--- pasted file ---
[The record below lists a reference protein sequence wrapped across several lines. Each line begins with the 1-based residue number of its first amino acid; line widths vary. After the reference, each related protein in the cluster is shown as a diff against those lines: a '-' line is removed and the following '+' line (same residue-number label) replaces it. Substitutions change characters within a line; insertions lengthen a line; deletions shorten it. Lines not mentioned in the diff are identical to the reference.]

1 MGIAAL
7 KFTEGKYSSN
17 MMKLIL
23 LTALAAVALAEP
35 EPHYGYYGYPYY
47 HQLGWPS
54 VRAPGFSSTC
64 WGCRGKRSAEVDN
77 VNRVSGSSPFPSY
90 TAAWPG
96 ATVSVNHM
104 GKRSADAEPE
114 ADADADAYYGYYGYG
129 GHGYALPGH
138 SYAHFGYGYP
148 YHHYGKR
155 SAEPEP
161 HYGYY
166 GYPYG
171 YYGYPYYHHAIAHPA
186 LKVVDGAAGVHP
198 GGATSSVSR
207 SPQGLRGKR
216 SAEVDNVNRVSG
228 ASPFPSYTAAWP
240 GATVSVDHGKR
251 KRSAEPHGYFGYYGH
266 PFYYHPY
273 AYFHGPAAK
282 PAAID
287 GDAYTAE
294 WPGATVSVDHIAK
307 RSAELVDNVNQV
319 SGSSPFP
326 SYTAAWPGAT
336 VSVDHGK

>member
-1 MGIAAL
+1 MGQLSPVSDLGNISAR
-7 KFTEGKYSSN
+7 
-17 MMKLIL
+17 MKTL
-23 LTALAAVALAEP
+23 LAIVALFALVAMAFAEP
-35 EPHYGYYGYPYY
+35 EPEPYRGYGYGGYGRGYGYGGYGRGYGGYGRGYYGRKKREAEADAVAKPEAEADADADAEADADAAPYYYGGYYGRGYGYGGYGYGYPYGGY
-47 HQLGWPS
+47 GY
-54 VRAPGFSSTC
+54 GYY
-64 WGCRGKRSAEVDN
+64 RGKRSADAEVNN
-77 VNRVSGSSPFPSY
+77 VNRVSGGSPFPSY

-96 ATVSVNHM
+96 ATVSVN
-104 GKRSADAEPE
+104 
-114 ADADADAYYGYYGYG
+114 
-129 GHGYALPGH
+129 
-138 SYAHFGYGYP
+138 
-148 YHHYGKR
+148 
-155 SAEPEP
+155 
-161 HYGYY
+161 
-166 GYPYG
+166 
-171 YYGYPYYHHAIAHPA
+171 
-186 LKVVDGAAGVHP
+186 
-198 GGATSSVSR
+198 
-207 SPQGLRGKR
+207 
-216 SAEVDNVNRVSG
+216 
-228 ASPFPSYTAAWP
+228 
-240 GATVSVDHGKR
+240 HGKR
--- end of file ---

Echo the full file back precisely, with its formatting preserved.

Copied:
[The record below lists a reference protein sequence wrapped across several lines. Each line begins with the 1-based residue number of its first amino acid; line widths vary. After the reference, each related protein in the cluster is shown as a diff against those lines: a '-' line is removed and the following '+' line (same residue-number label) replaces it. Substitutions change characters within a line; insertions lengthen a line; deletions shorten it. Lines not mentioned in the diff are identical to the reference.]

1 MGIAAL
7 KFTEGKYSSN
17 MMKLIL
23 LTALAAVALAEP
35 EPHYGYYGYPYY
47 HQLGWPS
54 VRAPGFSSTC
64 WGCRGKRSAEVDN
77 VNRVSGSSPFPSY
90 TAAWPG
96 ATVSVNHM
104 GKRSADAEPE
114 ADADADAYYGYYGYG
129 GHGYALPGH
138 SYAHFGYGYP
148 YHHYGKR
155 SAEPEP
161 HYGYY
166 GYPYG
171 YYGYPYYHHAIAHPA
186 LKVVDGAAGVHP
198 GGATSSVSR
207 SPQGLRGKR
216 SAEVDNVNRVSG
228 ASPFPSYTAAWP
240 GATVSVDHGKR
251 KRSAEPHGYFGYYGH
266 PFYYHPY
273 AYFHGPAAK
282 PAAID
287 GDAYTAE
294 WPGATVSVDHIAK
307 RSAELVDNVNQV
319 SGSSPFP
326 SYTAAWPGAT
336 VSVDHGK

>member
-1 MGIAAL
+1 MGQLSPVSDLGNISAR
-7 KFTEGKYSSN
+7 
-17 MMKLIL
+17 MKTL
-23 LTALAAVALAEP
+23 LAIVALFALVAMAFAEP
-35 EPHYGYYGYPYY
+35 EPEPYRGYGYGGYGRGYGYGGYGRGYGGYGRGYYGRKKREAEADAVAKPEAEADADADAEADADAAPYYYGGYYGRGYGYGGYGYGYPYGGY
-47 HQLGWPS
+47 GY
-54 VRAPGFSSTC
+54 GYY
-64 WGCRGKRSAEVDN
+64 RGKRSADAEVNN
-77 VNRVSGSSPFPSY
+77 VNRVSGGSPFPSY

-96 ATVSVNHM
+96 ATVSVN
-104 GKRSADAEPE
+104 
-114 ADADADAYYGYYGYG
+114 
-129 GHGYALPGH
+129 
-138 SYAHFGYGYP
+138 
-148 YHHYGKR
+148 
-155 SAEPEP
+155 
-161 HYGYY
+161 
-166 GYPYG
+166 
-171 YYGYPYYHHAIAHPA
+171 
-186 LKVVDGAAGVHP
+186 
-198 GGATSSVSR
+198 
-207 SPQGLRGKR
+207 
-216 SAEVDNVNRVSG
+216 
-228 ASPFPSYTAAWP
+228 
-240 GATVSVDHGKR
+240 HGKR